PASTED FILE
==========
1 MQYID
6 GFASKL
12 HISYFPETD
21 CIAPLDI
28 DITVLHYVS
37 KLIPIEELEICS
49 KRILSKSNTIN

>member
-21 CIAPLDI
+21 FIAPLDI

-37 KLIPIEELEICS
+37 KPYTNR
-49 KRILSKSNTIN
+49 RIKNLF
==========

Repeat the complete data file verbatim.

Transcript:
1 MQYID
6 GFASKL
12 HISYFPETD
21 CIAPLDI
28 DITVLHYVS
37 KLIPIEELEICS
49 KRILSKSNTIN

>member
-21 CIAPLDI
+21 FIAPLDI

-37 KLIPIEELEICS
+37 KPYTNR
-49 KRILSKSNTIN
+49 RIKNLF